Unlike many cultures in the Western world, Japan is completely unaccepting of tattoos and body art within their country. Tattoos in Japan are heavily denounced and even the smallest amount of ink on one’s skin has people assuming a criminal nature. This is because of the deep rooted association with the “yakuza” which is a mafia-style organisation in the criminal underworld of Japan. The yakuza is the only group in Japan that openly embraces tattoos, with traditional back-covering pieces or half to full length arm-sleeves being common in the organisation. Despite the negative stigmatisation disappearing in most western countries, due to the rising number of people having tattoos, in Japan a negative association is still very much the view of wider society.
The popularity of Japanese art and imagery among tattoo artists and enthusiasts, especially in the UK and USA, seems disjointed to the view of the nationals and cultural history. Common designs chosen for Western tattoos include Japanese dragons, koi fish and kanji symbols. Even the most beautiful piece of body art done by the most talented artist will still result in disapproving looks and negative comments in Japan. Not only that, but even the smallest, most insignificant tattoo will get you thrown out or prohibited from entering certain public places. The majority of public activities that involve the removal of clothing such as the traditional hot spring baths or communal swimming pools will refuse entry to anyone with a tattoo. There are prominent, clearly labelled signs that state anyone with “irezumi”, the Japanese word for tattoo, are banned from entry. However if you have a much larger tattoo or one that is easily visible such as a piece on your neck or hand, it is not unheard of to be asked to leave establishments including restaurants or shops. Don’t think you can get away with it just because you’re clearly recognised as a foreigner. These rules will still apply to any tourists or travellers visiting the facility. You probably won’t be asked to leave places that attract tourists, but public swimming pools and hot springs will definitely apply the same rules to you as to their own community.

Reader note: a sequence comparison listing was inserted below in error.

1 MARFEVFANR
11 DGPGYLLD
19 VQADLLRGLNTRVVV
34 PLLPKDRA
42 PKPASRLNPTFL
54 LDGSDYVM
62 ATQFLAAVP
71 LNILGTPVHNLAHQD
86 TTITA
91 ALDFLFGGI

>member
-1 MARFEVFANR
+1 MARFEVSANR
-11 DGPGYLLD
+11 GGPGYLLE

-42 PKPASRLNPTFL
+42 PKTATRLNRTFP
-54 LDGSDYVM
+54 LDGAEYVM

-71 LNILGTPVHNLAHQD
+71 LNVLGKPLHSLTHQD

Probably one of the most sought after Japanese tattoo artists in the world is Horiyoshi III. He is recognized for his stunning, intricate full-body ‘suits’ that can take many years to complete. These are the kind of traditional Japanese tattoos that are synonymous with the yakuza — the Japanese mafia, or criminal underworld. This isn’t the glamorous, or honorific lifestyle that is sometimes portrayed, the yakuza are involved in everything from drug sales, prostitution, and gambling, all the way up to crime in the white-collar world, like loan-sharking and personal or political blackmail. Horiyoshi III openly admits that he used to be involved in the criminal lifestyle, although he gave it up long ago to focus on his craft. He hopes that one day his work can contribute to a change in the perception of tattoos for Japanese people, and bring an end to what is sometimes seen as discrimination against people with tattoos. He explains the negative stigma in a simple way: People see tattoos and that equals yakuza, yakuza means criminal.
This has led to a new campaign by the mayor of Osaka to ensure the trust of the local people in their government by asking all employees to log and describe their tattoos on record. It was considered that those who admitted to having tattoos, whether they were easily covered during working hours or not, would be transferred to positions out of the public eye, or worse, even terminated. Those who refused to take the survey were told that their pay would be cut and also threatened with possible termination.
This kind of deep-seated aversion to tattoos has been passed on through generations. It is now culturally ingrained into the Japanese people’s judgement and perception. Despite the majority of Western cultures now freely accepting tattoos and body modifications such as piercings it is not a global phenomenon. When one culture gradually finds something more acceptable over time, it isn’t always the same for another.
About The Author of “Why Tattoos are Taboo in Japan”: Sian Morgan is a freelance writer and journalist who currently resides in the United Kingdom. She has written numerous guest posts on behalf of Barber DTS who provide tattoo studios with a variety of supplies including Tattoo Ink, Tattoo Machines and Studio Supplies.